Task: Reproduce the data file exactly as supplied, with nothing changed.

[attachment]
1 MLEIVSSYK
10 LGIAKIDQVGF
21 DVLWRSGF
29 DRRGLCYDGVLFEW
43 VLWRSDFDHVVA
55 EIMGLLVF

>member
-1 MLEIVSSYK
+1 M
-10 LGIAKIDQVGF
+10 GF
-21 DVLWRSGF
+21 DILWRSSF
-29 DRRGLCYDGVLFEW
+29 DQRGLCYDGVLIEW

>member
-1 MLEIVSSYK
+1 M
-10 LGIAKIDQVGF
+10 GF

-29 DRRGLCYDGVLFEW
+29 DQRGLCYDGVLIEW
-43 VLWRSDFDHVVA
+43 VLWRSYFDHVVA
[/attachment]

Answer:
1 MLEIVSSYK
10 LGIAKIDQVGF
21 DVLWRSGF
29 DRRGLCYDGVLFEW
43 VLWRSDFDHVVA
55 EIMGLLVF

>member
-1 MLEIVSSYK
+1 M
-10 LGIAKIDQVGF
+10 GF
-21 DVLWRSGF
+21 DILWRSSF
-29 DRRGLCYDGVLFEW
+29 DQRGLCYDGVLIEW

>member
-1 MLEIVSSYK
+1 M
-10 LGIAKIDQVGF
+10 GF

-29 DRRGLCYDGVLFEW
+29 DQRGLCYDGVLIEW
-43 VLWRSDFDHVVA
+43 VLWRSYFDHVVA